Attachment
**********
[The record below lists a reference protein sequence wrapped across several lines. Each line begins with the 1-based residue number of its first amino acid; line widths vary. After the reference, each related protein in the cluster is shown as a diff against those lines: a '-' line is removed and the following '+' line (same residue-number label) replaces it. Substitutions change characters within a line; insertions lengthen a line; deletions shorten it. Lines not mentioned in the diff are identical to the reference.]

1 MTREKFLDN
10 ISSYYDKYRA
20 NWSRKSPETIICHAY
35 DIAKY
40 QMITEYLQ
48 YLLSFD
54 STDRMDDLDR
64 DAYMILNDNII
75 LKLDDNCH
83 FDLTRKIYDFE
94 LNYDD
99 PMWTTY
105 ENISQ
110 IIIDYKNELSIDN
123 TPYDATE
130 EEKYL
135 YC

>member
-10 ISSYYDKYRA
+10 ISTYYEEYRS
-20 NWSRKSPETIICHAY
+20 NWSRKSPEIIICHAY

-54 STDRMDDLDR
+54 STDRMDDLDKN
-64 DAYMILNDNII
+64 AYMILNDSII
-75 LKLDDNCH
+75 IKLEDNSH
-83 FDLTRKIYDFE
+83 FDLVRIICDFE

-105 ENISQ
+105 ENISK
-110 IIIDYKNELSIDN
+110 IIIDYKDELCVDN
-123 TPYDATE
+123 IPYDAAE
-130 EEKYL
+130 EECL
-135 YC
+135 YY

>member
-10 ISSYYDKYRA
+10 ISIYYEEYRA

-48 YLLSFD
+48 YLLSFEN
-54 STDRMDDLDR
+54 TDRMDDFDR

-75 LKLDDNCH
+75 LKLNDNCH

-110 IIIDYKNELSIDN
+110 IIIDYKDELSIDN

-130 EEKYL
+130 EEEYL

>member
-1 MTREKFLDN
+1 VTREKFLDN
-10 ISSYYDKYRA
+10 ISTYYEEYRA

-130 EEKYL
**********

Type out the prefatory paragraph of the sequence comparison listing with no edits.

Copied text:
[The record below lists a reference protein sequence wrapped across several lines. Each line begins with the 1-based residue number of its first amino acid; line widths vary. After the reference, each related protein in the cluster is shown as a diff against those lines: a '-' line is removed and the following '+' line (same residue-number label) replaces it. Substitutions change characters within a line; insertions lengthen a line; deletions shorten it. Lines not mentioned in the diff are identical to the reference.]